2. Place in direct sun
  3. Feed too much citrus, as it’s too acidic
  4. Feed pineapple and papaya seeds, as they can kill your worms. Rather save these for your traditional compost pile.

Troubleshooting

  1. Peek in your bin regularly (but not everyday). You should see rotting food and lots of worms wriggling about. It should be moist, and there might be other little critters crawling around. Common bin friends are springtails, mites (only a problem in excessive numbers), spiders, woodlice, the odd slug, small (not large) beetles, and centipedes (these can prey on worms but shouldn’t be a problem if you spot just one or two).
  2. Your worm bin is healthy if there is no smelly odour
  3. Conversely, it’s unhealthy if it smells bad! In this case it’s probably been fed too much and has gone anaerobic. Stop feeding the bin. Remove any uneaten food and gently turn your bedding in a few spots, adding torn egg cartons to neutralise it. After a week or so your bin should return to normal.

Sourcing your worms
Most good nurseries stock them. A small bucket of just worms (ie no soil or bin) will set you back about R350. If you’re impatient to get started or have some cash to spare, you could buy a ready-to-go system – ie the worms, already in soil, in a worm bin. That’ll set you back anything from R1,200 to R2,000.

Or, simply google ‘worms for sale in South Africa’ — suppliers change their prices depending on availability, so shop around for the best prices.

black gold
After months and months of cold composting we recently harvested two huge buckets of the most beautiful, dense, rich, organic compost, pictured above. Unlike hot composting, where you can harvest after a couple of weeks, with cold composting, it’s a much longer game, but still totally worth it.

Head over here for a step-by-step guide to hot composting. Here for the differences between a worm bin, a bokashi system and a regular compost bin. And here for a post on why composting is like therapy for me.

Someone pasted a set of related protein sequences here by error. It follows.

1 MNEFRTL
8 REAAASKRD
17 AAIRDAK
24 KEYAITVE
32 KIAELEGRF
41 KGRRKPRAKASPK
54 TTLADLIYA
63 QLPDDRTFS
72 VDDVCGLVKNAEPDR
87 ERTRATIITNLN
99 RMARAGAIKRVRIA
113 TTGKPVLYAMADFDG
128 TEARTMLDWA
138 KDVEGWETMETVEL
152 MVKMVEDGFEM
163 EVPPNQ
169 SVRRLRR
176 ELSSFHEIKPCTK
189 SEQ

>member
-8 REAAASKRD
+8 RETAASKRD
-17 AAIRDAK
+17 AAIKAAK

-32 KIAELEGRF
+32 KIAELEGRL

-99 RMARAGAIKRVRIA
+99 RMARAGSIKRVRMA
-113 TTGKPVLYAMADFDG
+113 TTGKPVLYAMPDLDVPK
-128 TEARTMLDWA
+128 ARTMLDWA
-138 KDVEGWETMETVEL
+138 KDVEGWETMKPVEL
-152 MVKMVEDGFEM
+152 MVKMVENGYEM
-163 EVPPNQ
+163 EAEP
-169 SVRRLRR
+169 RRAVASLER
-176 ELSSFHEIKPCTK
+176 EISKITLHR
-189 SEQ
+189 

Wild and waste-free!

Wild and waste-free!

 

If you’re keen to whittle down your waste but unsure where to start, get yourself to the sleepy, scenic suburb of Glencairn on Saturdays. The Wild & Waste-free Food & Lifestyle Co-op stocks the essentials to get you up and running  — stainless steel and bamboo straws, reusable produce bags, unpackaged soaps and body products and toxic-free household cleaners (which you can decant into your own containers).

All those glass jars you’ve been stockpiling? Take them along and stock up on nuts, grains, seeds and pulses, gluten-free pasta and dried fruit (I also spotted cassava flour and baobab). There’s locally & ethically sourced fresh produce and flowers, honey (not on-tap, but in large recycled jars), and a smattering of delicious snacks like samosas and date balls.

Unless you live in the Deep South, it’s quite a drive, but make a morning of it! Combine it with a stroll on Fish Hoek beach, a Scratch Patch outing, a day at Boulders or a mooch around Simon’s Town. Even if you go just to kickstart your waste free journey, or need motivation to keep going, it’s well worth the trip.

The Co-op is in its Pilot Phase with many of the vendors on hand if you want the scoop on how their products are made. Hugely passionate Jade Khoury, the force behind the Co-op, is also around to help and inspire.

We’re looking forward to hearing more from Jade soon! Watch this space…

unpackaged soap
I love my lotions and potions, but it’s time to consolidate and experiment with less toxic, unpackaged products. Not sure I’ll ever be a one-bar-for-everything kind of girl, but shower gels and packaged soaps? So over them!
household cleaners
I recently loaded my trolley with bottles of Handy Andy, bleach and other effective but noxious household cleaners, and just knew it was time for them to go. Much as I love sparking, gleaming surfaces, I’m keen on the idea of just one cleaner in a reusable spray bottle to tackle the grease, grit and grime. Will let you know how this works out!
toothpaste
I do love the tingle of toothpaste, but I’m going to give this my best shot, as I love the idea of re-using this little jar, instead of tubes and tubes (and tubes!) of store-bought paste.